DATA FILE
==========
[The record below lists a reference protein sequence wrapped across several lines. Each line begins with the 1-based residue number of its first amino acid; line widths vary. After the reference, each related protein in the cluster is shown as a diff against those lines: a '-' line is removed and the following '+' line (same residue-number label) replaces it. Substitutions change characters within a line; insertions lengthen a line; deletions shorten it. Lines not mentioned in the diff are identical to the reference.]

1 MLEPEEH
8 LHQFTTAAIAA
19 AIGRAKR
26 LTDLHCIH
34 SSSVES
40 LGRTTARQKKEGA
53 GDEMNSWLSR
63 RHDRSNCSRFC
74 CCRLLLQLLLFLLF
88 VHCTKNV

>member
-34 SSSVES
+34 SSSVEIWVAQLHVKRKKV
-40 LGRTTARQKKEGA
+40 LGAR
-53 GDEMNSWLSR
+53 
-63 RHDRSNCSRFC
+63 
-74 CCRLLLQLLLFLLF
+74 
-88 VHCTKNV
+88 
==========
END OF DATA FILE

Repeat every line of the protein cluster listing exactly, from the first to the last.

[The record below lists a reference protein sequence wrapped across several lines. Each line begins with the 1-based residue number of its first amino acid; line widths vary. After the reference, each related protein in the cluster is shown as a diff against those lines: a '-' line is removed and the following '+' line (same residue-number label) replaces it. Substitutions change characters within a line; insertions lengthen a line; deletions shorten it. Lines not mentioned in the diff are identical to the reference.]

1 MLEPEEH
8 LHQFTTAAIAA
19 AIGRAKR
26 LTDLHCIH
34 SSSVES
40 LGRTTARQKKEGA
53 GDEMNSWLSR
63 RHDRSNCSRFC
74 CCRLLLQLLLFLLF
88 VHCTKNV

>member
-34 SSSVES
+34 SSSVEIWVAQLHVKRKKV
-40 LGRTTARQKKEGA
+40 LGAR
-53 GDEMNSWLSR
+53 
-63 RHDRSNCSRFC
+63 
-74 CCRLLLQLLLFLLF
+74 
-88 VHCTKNV
+88 